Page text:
On the one hand, if there is no Gifted & Talented testing, the roughly 2,000 students who, otherwise, would have opted for such programs won’t give up seats at their General Ed elementary schools to go elsewhere, meaning there won’t be seismic waitlist movement in late spring and fewer out of zone seats will become available for your child.

On the other hand, if there is no Gifted & Talented testing, schools that previously housed district G&T programs might turn them into General Ed classrooms, meaning more seats for those who also listed the schools on their General Education application. 

But with over three and a half million people reportedly having left New York City over the past year — the majority of high earners being replaced by lower earners who have moved in, for a net loss of seventy thousand total — doesn’t that mean there will inevitably be seats available in the “high-achieving” schools they’ve left behind?


As I wrote on October 19, 2020

Enrollment is down at some of the most coveted NYC public schools by as much as 20 percent.

Do you realize what this means? Some of the highest performing schools in the city — the “good” schools that many complain are too rich and too white (who cares that they inevitably fail their neediest students, that’s not part of the approved narrative) — at long last have room to accept children from outside their catchment zone!

Integration activists have been demanding this for years!

And, no. 

As I also wrote on October 19, 2020 after a back and forth series of emails with a Department of Education spokesperson:

After years of complaints that Gifted & Talented programs and high-performing schools are not diverse enough, when there is finally a feasibility to enroll students in schools they otherwise wouldn’t have access to, the DOE has decided to make the process “not a priority?”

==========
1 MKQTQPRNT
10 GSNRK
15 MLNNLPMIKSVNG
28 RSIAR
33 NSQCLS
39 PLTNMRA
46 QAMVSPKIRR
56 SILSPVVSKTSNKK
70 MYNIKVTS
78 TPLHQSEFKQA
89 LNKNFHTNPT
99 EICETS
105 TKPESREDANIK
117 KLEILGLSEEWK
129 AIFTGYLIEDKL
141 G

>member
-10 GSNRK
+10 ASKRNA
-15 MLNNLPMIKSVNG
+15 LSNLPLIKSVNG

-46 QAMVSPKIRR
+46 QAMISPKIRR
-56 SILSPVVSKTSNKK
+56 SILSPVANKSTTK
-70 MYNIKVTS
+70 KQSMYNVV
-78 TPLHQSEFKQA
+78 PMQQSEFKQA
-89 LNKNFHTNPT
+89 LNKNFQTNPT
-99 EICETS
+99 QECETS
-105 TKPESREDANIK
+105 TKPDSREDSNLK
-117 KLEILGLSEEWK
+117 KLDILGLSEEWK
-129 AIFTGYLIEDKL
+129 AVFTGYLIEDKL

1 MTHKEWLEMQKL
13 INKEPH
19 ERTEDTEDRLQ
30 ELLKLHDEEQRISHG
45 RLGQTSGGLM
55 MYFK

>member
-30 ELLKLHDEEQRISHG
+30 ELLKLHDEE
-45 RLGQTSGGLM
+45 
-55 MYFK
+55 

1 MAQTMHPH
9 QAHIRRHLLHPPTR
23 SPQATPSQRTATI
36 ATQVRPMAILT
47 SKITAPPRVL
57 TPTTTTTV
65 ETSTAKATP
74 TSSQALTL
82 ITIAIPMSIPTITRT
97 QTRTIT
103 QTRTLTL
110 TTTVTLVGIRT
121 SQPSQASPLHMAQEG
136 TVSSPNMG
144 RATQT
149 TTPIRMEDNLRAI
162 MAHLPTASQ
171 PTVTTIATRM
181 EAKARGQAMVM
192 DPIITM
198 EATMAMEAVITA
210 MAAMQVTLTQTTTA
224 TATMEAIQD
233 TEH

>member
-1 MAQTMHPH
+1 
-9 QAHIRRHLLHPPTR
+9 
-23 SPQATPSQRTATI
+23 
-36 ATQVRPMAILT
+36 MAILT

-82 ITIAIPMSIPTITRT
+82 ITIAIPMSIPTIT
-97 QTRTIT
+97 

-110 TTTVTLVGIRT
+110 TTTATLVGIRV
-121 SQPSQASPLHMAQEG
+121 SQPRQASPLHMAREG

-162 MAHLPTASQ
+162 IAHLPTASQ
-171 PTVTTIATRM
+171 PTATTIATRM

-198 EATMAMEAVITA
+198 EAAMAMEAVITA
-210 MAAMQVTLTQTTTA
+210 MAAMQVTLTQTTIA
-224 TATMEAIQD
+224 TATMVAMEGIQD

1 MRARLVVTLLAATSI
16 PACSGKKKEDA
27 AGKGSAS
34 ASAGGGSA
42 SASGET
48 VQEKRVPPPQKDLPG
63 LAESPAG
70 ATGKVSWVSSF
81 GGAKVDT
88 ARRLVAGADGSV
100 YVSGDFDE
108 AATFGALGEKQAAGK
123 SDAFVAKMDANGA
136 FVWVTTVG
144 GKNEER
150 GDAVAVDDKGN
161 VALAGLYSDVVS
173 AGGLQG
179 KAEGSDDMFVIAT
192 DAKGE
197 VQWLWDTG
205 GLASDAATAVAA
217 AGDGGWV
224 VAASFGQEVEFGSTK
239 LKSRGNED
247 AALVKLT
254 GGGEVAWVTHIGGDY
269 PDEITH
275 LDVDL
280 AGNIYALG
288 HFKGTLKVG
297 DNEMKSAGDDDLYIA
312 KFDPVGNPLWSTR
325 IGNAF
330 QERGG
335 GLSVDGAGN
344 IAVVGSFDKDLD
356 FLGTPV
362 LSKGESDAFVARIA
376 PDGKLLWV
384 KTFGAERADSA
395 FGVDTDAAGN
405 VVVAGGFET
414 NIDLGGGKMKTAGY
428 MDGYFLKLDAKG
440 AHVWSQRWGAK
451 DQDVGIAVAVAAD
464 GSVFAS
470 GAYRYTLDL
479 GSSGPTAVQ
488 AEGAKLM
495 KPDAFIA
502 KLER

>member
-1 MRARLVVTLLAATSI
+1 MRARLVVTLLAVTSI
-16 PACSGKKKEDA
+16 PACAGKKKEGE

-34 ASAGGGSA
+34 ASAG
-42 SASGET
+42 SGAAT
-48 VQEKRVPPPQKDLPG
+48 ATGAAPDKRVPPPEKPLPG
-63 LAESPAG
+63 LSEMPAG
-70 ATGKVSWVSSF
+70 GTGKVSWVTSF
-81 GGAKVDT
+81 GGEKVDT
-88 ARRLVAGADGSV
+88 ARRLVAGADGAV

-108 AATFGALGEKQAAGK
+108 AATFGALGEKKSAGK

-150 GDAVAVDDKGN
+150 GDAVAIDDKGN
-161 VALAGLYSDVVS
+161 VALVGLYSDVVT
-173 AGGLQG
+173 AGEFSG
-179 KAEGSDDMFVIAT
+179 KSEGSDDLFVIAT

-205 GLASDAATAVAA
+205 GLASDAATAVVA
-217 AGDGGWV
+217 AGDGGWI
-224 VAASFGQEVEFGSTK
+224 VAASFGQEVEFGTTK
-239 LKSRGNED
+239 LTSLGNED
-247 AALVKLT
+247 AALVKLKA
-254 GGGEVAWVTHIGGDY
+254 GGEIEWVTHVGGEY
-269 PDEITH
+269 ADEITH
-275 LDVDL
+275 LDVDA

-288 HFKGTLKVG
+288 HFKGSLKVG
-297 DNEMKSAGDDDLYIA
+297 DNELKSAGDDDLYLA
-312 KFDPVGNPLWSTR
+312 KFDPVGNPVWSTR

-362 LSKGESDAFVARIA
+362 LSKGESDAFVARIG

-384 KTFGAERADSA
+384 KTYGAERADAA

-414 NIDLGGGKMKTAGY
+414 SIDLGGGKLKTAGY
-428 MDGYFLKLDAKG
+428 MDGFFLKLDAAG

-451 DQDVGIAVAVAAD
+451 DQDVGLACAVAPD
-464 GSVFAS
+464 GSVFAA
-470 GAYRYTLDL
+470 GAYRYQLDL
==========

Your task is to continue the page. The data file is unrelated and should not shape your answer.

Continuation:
As a mother who reached out to me me reported:

I have twins, one at Wagner, one at ESMS. I called ESMS directly to see if there was any way to get my child in and they said and I quote “your child is worth a certain amount of money to Wagner and we have decided to not take any child away from a zoned school in order to not take this money away from that particular school. However if you feel like you want your twins together you can always take the child you have with us and transfer them to Wagner.” I asked wouldn’t that take away money from ESMS? They seemed unable to answer. It felt very transactional and it didn’t address the fact that there are less than 25 kids per class (so plenty of room for additional children). 

If this trend continues, then the answer is, no, it will not be easier to get your child into the school of your choice at any level – elementary, middle or high school –come September 2021, even if the school has room for them. 

Even if more and more families leave the city, and even if your child is trapped in a school where the majority of children are not performing at grade level. Because, you see, “your child is worth a certain amount of money to their school.” 

Read more about it in: Follow the Money and See Where It Goes: NYC Schools Edition

What do you think?